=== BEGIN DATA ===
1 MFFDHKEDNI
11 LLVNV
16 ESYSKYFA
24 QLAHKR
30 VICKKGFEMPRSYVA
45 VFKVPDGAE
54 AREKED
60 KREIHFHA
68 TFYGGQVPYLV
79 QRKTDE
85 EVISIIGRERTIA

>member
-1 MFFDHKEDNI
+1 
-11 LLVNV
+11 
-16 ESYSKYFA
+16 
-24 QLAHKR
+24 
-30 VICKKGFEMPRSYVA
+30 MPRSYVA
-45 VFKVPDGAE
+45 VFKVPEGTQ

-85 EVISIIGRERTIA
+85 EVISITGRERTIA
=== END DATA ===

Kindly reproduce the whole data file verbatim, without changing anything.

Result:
1 MFFDHKEDNI
11 LLVNV
16 ESYSKYFA
24 QLAHKR
30 VICKKGFEMPRSYVA
45 VFKVPDGAE
54 AREKED
60 KREIHFHA
68 TFYGGQVPYLV
79 QRKTDE
85 EVISIIGRERTIA

>member
-1 MFFDHKEDNI
+1 
-11 LLVNV
+11 
-16 ESYSKYFA
+16 
-24 QLAHKR
+24 
-30 VICKKGFEMPRSYVA
+30 MPRSYVA
-45 VFKVPDGAE
+45 VFKVPEGTQ

-85 EVISIIGRERTIA
+85 EVISITGRERTIA